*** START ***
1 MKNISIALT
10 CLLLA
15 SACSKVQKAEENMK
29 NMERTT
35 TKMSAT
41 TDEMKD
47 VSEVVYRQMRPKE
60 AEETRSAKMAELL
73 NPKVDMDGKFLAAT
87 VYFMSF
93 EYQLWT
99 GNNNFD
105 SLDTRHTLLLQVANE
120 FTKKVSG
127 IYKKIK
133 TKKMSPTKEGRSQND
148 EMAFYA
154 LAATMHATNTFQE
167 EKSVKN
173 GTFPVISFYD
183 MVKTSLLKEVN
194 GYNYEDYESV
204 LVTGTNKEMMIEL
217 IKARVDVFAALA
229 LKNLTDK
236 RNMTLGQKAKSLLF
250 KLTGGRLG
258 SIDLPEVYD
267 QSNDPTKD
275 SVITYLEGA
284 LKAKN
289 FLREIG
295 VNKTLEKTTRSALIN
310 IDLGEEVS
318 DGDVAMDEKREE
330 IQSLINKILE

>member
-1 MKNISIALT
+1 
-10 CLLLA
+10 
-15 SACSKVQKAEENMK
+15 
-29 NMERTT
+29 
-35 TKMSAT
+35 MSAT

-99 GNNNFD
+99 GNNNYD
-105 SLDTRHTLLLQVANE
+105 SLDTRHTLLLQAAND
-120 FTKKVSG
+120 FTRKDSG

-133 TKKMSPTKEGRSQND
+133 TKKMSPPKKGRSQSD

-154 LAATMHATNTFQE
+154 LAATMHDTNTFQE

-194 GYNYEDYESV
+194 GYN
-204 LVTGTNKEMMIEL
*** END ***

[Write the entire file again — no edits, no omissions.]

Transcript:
1 MKNISIALT
10 CLLLA
15 SACSKVQKAEENMK
29 NMERTT
35 TKMSAT
41 TDEMKD
47 VSEVVYRQMRPKE
60 AEETRSAKMAELL
73 NPKVDMDGKFLAAT
87 VYFMSF
93 EYQLWT
99 GNNNFD
105 SLDTRHTLLLQVANE
120 FTKKVSG
127 IYKKIK
133 TKKMSPTKEGRSQND
148 EMAFYA
154 LAATMHATNTFQE
167 EKSVKN
173 GTFPVISFYD
183 MVKTSLLKEVN
194 GYNYEDYESV
204 LVTGTNKEMMIEL
217 IKARVDVFAALA
229 LKNLTDK
236 RNMTLGQKAKSLLF
250 KLTGGRLG
258 SIDLPEVYD
267 QSNDPTKD
275 SVITYLEGA
284 LKAKN
289 FLREIG
295 VNKTLEKTTRSALIN
310 IDLGEEVS
318 DGDVAMDEKREE
330 IQSLINKILE

>member
-1 MKNISIALT
+1 
-10 CLLLA
+10 
-15 SACSKVQKAEENMK
+15 
-29 NMERTT
+29 
-35 TKMSAT
+35 MSAT

-99 GNNNFD
+99 GNNNYD
-105 SLDTRHTLLLQVANE
+105 SLDTRHTLLLQAAND
-120 FTKKVSG
+120 FTRKDSG

-133 TKKMSPTKEGRSQND
+133 TKKMSPPKKGRSQSD

-154 LAATMHATNTFQE
+154 LAATMHDTNTFQE

-194 GYNYEDYESV
+194 GYN
-204 LVTGTNKEMMIEL